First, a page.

**Table_array**type**$H$2:$I$5**. Note the $ signs. - In
**Col_index_num**type**2**. - In
**Range_lookup**type**true**. - Your Function Arguments dialog should look like the following. Notice in the lower left; you can see the
**Formula result**.

- Click
**OK**. You should now see “Mature” in cell**E2**. - Click cell
**E2**. - Click the small green square (fill handle) in the cell’s lower right corner to copy the VLOOKUP formula down the column.

You might want to use the Excel formula auditing feature if you get any error messages.

## Differences Between VLOOKUP and XLOOKUP

Now, you might have heard of another Excel lookup function called XLOOKUP. This function is available in Microsoft 365 subscriptions. However, if you’re using a standalone version like Excel 2016, you won’t have access to XLOOKUP.

Here are a few key differences between the functions:

**Search Direction:**XLOOKUP can search left and right within a table. VLOOKUP can only search to the right of the lookup value.**Column Changes:**It’s easier to manage your data with XLOOKUP. It doesn’t rely on column index numbers like VLOOKUP. This makes adding or deleting columns easier.**Default Match Type:**XLOOKUP defaults to an exact match, which I use more often. VLOOKUP requires you to specify the match type explicitly.

## VLOOKUP & Multiple Spreadsheets: Exact Match Example

The second scenario dealt with that same election file. This time there was an extra worksheet for political parties. The voter’s party was listed as an alphanumeric value called “Pcode” and not the political party.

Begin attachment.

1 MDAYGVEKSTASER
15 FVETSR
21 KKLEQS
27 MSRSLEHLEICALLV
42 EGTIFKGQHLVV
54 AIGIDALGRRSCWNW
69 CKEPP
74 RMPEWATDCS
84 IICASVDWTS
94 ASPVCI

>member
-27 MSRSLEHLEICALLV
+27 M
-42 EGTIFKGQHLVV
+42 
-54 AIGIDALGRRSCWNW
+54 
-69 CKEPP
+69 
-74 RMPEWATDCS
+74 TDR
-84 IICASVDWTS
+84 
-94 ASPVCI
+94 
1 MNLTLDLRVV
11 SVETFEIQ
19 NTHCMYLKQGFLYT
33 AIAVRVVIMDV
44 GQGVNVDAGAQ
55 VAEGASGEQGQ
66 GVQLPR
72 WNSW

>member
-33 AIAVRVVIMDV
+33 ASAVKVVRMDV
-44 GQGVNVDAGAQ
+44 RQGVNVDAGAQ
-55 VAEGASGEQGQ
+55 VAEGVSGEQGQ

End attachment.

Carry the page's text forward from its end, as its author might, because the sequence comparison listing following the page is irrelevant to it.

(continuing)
This coding wasn’t intuitive. For example, “D” was for the “American Independent Party,” but some thought it meant “Democratic Party.” Another difference was we needed an exact match for the Political party.

Again, the way to solve this problem was to use the worksheet with the **Pcode **and translation and have Excel use the VLOOKUP function for the **Party name**. I could add a column called “Political Party” to my original worksheet to show the lookup table’s information.

### Using the Starting VLOOKUP Practice File

- Download the practice file. The file link is at the bottom of this tutorial.
- Review
**Example 2 – Voters**worksheet. It has the voter’s first and last names but only a Pcode. - Review
**Example 2 -Party Codes**worksheet. It has a listing of party codes and political names. Each of the Party Codes and Names is unique. You’ll also note that Column A is**sorted in ascending order**.

- Add your new column on the
**Voters**worksheet that will display the info pulled from the Lookup table on the**Party Codes**worksheet. In my example, I added a column called Political Party in Column D. This is where I will insert the Excel function.

- Place your cursor in the first blank cell in that column. In my example, this is cell
**D2**. - Click the
**Formulas**from the**Excel ribbon**. - Click the
**Insert Function**button. - From the
**Insert Function dialog**, type “**vlookup**” in the**Search for a function**textbox. - Click
**Go**.

## Understanding VLOOKUP Arguments